During the conversations I had with my dad, I started prepping him for the fact that he'd likely need a bypass surgery, to bypass the diseased arteries in his leg. On his arrival, the chief resident taking care of him called and voiced the same opinion, and the following day, the attending vascular surgeon said the same thing.

Thankfully, due to the therapy he received, this does not need to be done emergently, but is being planned for the next couple of weeks, on an elective basis. And I will hopefully be able to get home for the couple days surrounding the surgery -- which is a big surgery.

I have to thank the surgeons at University of Michigan, though, for their great care of my father, and for the conversations they were willing to have with me -- and for talking to me as a medical professional who understands what is going on, rather than talking down at me (like dad's previous surgeon, who treated me like someone who didn't understand anything medical, in spite of him knowing I was a surgery resident).

In the meantime, please send up some prayers for my father -- that he does well over the next couple weeks, that he gets through surgery without difficulty, and has a quick recovery -- and for the surgeons taking care of him.

"A cheerful heart is god medicine, but a broken spirit saps a person's strength." - Proverbs 17:22

Friday, January 18, 2013

Shock Trauma, ETA 2 minutes

The Ambulance Bay. Photocredit: M. Ramirez

Welcome to January... And yes, I do realize it's half way through the month already.

This month I found myself back at the trauma center. My program is well known for its trauma -- it's one of the busiest Level 1 Trauma centers in the nation. Which means that it's always a full house, of patients and residents. As the second year I'm basically in charge of running the trauma assessment area. The CCA (or critical care assessment) is where I live every 3rd day for 24 hours -- this area is basically an ER room just for trauma; it's actually completely separated from the level 1 (or medicine) ER, which is located done the hall from us (and about 500 feet away from the ER ambulance bay, whereas they can just roll into "my" ER).

My job is to see, evaluate, and "dispo" all the patients that arrive by ambulance or through triage. And then help run the shock traumas that arrive, with the rest of team. Basically, the second year resident functions as an ER doc for traumatic chief complaints (i.e. "I fell off a ladder and now my ankle hurts" to the "Some dude just shot me in the leg, doc"). What's really good about this rotation is the amount of autonomy... I have a chief resident who is a phone call away should I need help or advice, and I run every patient by the attending (in person or on the phone) before sending them home or admitting them, but for the most part, it's a time for the second year resident to get a lot of experience triaging patients and honing their skills at assessment and treatment.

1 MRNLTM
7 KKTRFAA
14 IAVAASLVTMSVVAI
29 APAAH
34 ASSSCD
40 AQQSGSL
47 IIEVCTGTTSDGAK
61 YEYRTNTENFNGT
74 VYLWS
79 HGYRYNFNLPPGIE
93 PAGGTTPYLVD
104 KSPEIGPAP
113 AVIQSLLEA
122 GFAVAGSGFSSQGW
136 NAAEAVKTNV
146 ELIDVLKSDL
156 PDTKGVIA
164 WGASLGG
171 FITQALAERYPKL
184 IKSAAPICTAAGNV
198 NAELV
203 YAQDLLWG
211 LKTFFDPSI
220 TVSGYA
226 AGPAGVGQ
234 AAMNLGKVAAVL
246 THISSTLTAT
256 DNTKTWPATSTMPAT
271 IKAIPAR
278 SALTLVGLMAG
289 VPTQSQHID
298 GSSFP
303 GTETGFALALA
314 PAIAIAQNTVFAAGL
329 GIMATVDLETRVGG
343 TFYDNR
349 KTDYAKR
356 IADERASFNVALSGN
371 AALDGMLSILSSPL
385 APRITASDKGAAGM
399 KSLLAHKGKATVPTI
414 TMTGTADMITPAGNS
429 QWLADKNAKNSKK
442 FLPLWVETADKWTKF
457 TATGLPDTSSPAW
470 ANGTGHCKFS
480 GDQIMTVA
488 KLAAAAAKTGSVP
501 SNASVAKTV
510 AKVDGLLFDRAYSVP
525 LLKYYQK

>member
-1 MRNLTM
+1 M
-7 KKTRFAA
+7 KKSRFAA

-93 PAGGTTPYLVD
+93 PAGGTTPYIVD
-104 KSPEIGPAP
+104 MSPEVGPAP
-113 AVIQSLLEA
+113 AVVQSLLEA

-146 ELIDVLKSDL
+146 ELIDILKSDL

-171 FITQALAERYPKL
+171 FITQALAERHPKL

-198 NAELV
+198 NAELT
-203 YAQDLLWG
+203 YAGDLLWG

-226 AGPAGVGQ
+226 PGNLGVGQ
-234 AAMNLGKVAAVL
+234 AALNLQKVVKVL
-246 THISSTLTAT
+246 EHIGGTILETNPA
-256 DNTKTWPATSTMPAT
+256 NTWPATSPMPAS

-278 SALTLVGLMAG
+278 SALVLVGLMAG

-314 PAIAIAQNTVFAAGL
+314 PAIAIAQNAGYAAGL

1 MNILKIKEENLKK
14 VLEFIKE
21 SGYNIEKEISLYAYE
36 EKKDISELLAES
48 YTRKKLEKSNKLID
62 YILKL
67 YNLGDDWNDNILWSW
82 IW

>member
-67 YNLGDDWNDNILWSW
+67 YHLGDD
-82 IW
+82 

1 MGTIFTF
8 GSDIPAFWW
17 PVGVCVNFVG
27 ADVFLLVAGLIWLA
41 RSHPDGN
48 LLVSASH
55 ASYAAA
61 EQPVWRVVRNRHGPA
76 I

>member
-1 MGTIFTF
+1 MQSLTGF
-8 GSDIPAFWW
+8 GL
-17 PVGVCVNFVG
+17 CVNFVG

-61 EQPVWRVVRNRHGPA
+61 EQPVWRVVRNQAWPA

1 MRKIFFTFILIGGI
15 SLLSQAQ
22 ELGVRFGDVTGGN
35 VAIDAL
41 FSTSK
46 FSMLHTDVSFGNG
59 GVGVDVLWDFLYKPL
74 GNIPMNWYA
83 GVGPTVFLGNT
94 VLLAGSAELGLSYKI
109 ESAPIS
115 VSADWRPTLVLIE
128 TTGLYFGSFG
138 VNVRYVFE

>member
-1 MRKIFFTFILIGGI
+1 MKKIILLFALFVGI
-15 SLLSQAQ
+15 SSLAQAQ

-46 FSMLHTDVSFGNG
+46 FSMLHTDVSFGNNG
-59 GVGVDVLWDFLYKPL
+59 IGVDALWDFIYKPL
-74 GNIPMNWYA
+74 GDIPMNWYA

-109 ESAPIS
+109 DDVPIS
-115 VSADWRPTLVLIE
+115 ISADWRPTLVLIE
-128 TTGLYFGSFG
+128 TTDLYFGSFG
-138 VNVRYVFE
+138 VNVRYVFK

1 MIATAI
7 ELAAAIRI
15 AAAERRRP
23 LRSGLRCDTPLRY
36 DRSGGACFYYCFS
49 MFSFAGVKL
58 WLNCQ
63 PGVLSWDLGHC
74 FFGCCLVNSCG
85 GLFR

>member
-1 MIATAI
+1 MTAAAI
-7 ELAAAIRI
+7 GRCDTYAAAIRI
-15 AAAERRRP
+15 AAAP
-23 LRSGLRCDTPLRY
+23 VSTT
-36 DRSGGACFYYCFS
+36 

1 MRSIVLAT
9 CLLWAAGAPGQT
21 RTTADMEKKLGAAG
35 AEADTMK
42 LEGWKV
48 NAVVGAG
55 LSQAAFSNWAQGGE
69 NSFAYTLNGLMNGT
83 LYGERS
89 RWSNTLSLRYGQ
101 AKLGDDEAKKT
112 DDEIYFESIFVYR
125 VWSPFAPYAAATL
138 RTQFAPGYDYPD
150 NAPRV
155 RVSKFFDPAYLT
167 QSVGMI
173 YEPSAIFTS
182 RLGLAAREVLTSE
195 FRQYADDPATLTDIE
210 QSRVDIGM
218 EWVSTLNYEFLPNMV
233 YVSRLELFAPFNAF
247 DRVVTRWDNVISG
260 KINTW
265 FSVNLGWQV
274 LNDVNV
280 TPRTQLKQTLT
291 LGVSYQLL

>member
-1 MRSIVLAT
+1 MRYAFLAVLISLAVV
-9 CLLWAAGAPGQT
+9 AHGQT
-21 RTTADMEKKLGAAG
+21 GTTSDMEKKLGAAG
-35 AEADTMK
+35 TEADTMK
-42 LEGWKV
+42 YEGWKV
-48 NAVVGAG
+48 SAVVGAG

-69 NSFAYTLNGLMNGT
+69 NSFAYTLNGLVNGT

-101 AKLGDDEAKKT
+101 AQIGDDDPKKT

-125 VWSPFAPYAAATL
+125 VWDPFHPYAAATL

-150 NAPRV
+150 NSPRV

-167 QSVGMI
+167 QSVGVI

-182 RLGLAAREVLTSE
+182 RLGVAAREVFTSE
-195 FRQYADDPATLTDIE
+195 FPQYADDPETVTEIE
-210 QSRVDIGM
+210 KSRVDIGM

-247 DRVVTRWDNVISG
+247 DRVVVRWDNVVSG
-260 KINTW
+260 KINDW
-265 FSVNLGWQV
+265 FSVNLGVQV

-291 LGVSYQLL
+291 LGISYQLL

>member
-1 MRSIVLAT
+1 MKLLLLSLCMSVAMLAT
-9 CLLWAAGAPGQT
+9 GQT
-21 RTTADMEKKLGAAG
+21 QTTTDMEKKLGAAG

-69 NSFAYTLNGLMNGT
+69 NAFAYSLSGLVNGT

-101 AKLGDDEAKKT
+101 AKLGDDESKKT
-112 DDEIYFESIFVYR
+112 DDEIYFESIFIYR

I was last in the CCA in July -- in fact, I was the resident who got lucky enough to be on call July 1st and 4th... For those of you familiar with the new ACGME duty hour rules, it means that July 1st, as a newly minted second year resident, it was the first day any of the kids in my class could take the 24 hour call. I was there for 7 weeks, and in those 7 weeks I saw and learned a lot.

July is busy, especially in the trauma center. There's a few reasons, but the main reason is that it's warm. And like I said when I lived in Detroit, "It's a lot easier to shot someone in the summer and get away on your bike, then in December, when there's snow on the ground." Down in the south, it may not snow, but people just don't go outside when it's cold. In July, during a 24 hour period, I would see and assess, work up, and dispo about 50 to 60 people. In January, it's about 30-40 people.

That being said, there's a certain air of electricity at any time of the year in the trauma center. You don't stop. Even if there's nothing to do, you find something that needs to be done (even if it means squeezing in a few extra minutes of studying).

Trauma is exciting -- you never know what's going to come through the door. There could be 1 person in the CCA one minute, and 2 minutes later there's 4 s/p MVAs (just had a car accident), a GSW to the LLE (gun shot wound to the leg), a person that has a pneumothorax in need of a chest tube (air outside their lung but inside the chest, causing collapse of the lung) and a shock trauma that's unstable arriving to the shock trauma room.  You are always on alert... it's what makes shows like, Trauma: Life in the ER, popular. Trauma is "sexy" to the general public. But not necessarily when you're the one living it -- then it's just exhausting.

That being said, it's not too bad... and can be a lot of fun.

Saturday, January 5, 2013

It's a New Dawn, It's a New Day

Wow... I suck at blogging (even in spite of weekly reminders on my phone).  9 months?! To all those who are still subscribed, please forgive me.  But it's a new year, so I feel I should make a little bit of an effort. And hopefully, I'll get better over the year -- I can make excuses (life is just so busy), but that's not what you need, or what this is about... Let's start again. New year, new start, right? So, all that being said....

Hi, my name is Kate and I am a second year surgery resident at an academic program in the south (too easy to figure out which one if you look at any other social media, but I'll leave that to you). Let me start by saying, I love my job, even on the days that I hate it or just want to stay in bed. I have been blessed with amazing friends and have the best puppy in the whole world (her name is Adson -- and yes, she's named after a surgical instrument, a small pick-up, in fact, because she is my little pick-me-up).

Since it's the beginning of the year, I thought I would share with you all my new years resolutions (which, suprisingly, given the nature of this post, does not include being better about blogging). Anyways, here's my 13 resolutions and goals for 2013: